Is corruption an international crime, and who has the responsibility to protect against these crimes and prosecute the perpetrators?

Dave O. Benjamin, Ph.D., Associate Professor of Global Development and Chair of the master’s program in Global Development and Peace, has a full schedule that includes three publications under development, a full teaching load of undergraduate and graduate courses, advising students’ MA theses, co-advising the UB WorldQuest team, and serving as a member of the Editorial Advisory Board of UB’s Journal of Global Development and Peace. Still, he makes time for studies into corruption as an international crime, the “Responsibility to Protect” as a norm for international criminal law, and the “Responsibility to Prosecute.”

One of Benjamin’s recent papers compares the implementation of the “Responsibility to Protect” in Libya and the Ivory Coast. In the case of the Ivory Coast, former President Laurent Gbagbo refused to accept his loss in the November 2010 presidential election, instead using his control over the military, finances, and state resources to instigate intimidation tactics. Ousted President Gbagbo unleashed his private army that included mercenaries and former child-soldiers, on the Ivorian people, forcing a massive flight of the population to adjacent Ghana. In April 2011, a French military mission, along with Gbagbo’s successor, Alassane Outarra’s own army, found Gbagbo hiding in a dungeon within the presidential palace. The International Criminal Court has since indicted Gbagbo for crimes against humanity and war crimes.

“I am comparing the resolutions and actions of the UN Security Council in Ivory Coast with what happened in Libya in early 2012,” says Dr. Benjamin, about a paper presented at the 2012 Annual Convention of the International Studies Association.

Benjamin is also preparing his presentation from the 2011 International Studies Association Convention, “Whose Responsibility to Protect?” for publication. The paper re-examines the “Responsibility to Protect” as a norm in International Law. Benjamin explains, “I went back to the Charter of the UN to the original articles for the formulation of the concept of the protection of people, the way it was originally envisioned by the architects of the UN. I was testing the hypothesis that the concept of the ‘Responsibility to Protect’ is not new, and there is a linkage between the Preamble to the Charter and the ‘Responsibility to Protect.’ They go hand in hand. The details lie in the original formulations of the Articles of the Charter of the UN.”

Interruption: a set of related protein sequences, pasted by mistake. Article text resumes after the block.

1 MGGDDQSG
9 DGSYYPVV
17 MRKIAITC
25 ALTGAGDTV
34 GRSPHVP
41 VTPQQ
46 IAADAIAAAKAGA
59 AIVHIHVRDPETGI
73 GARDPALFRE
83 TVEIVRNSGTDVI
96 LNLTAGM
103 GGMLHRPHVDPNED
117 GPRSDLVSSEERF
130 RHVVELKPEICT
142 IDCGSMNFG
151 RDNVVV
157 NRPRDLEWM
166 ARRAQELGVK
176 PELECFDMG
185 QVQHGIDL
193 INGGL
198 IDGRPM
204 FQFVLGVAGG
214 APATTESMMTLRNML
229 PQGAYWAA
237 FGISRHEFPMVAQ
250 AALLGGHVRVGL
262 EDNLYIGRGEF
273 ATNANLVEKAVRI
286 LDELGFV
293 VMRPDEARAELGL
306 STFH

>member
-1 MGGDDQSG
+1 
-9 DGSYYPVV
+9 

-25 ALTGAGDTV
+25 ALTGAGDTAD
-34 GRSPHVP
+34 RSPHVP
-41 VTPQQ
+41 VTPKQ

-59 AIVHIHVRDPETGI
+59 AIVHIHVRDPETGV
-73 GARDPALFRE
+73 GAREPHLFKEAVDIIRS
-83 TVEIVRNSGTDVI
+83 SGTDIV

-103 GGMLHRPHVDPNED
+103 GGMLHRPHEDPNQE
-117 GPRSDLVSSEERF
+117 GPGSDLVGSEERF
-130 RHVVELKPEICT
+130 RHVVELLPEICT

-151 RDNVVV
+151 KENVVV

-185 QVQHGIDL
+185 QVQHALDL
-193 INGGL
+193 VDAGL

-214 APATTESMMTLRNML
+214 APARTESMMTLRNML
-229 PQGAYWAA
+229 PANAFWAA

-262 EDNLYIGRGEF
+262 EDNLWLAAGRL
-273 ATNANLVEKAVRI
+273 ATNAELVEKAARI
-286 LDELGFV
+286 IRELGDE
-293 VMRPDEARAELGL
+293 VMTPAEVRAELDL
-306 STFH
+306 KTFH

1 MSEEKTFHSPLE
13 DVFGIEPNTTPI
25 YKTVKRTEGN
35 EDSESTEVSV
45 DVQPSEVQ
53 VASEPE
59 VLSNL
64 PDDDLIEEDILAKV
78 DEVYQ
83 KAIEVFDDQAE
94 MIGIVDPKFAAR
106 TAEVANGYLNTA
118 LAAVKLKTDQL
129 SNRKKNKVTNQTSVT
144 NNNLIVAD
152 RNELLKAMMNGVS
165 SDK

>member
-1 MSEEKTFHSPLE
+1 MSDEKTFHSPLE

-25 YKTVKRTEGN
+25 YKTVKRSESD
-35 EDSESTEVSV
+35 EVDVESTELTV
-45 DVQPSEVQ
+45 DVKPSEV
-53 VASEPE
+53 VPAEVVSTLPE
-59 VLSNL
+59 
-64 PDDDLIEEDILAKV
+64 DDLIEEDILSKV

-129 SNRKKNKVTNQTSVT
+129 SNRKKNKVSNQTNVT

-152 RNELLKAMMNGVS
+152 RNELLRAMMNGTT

Benjamin has recently been contracted by the publisher Routledge to author a book about Kleptocracy as an International Crime. Benjamin explains, “Kleptocracy means that state resources and assets are deliberately stolen by those who have absolute political power. Institutions of justice are subverted precisely so kleptocrats cannot be prosecuted. They protect the kleptocrats but they don’t protect the people against the kleptocrats. After it’s all long done with, kleptocrats get to walk away and enjoy their lives of wealth while the people exist in absolute poverty, war and destitution.”

Benjamin applies this definition to former first lady of the Philippines, Imelda Marcos, who lives a pleasurable life of wealth and splendor while the Philippines is still an extremely poor country. It is obvious that the state doesn’t have the institutional capacity to prosecute kleptocrats, so it is up to the international community to charge them for their crimes, crimes that Mobutu Sese Seko, “Baby Doc” Duvalier, Charles Taylor, and others have committed.

Although everything seems so dark and hopeless, “Dr. B,” as students call him, is still positive about progress made in the fight against corruption and prosecuting kleptocrats. Liberia has turned an important corner in seeking good governance. Unlike former President Charles Taylor, who transformed Liberia’s national treasury into his own bank, the current president, Ellen Johnson Sirleaf, a Harvard-educated economist, has turned the economy around to the extent that, within the first six months after elections, every civil servant was paid on time.

“So it works!” says Benjamin optimistically, “You just need a functioning democracy that would build or rebuild the institutions of governance that would have accountability, a civil service that recognizes and obeys the rules and the laws, a government that is not corrupt and a judicial system that does what it is supposed to do—interprets, upholds and enforces the law irrespective of who it is. It is not an overnight project, but it is possible!”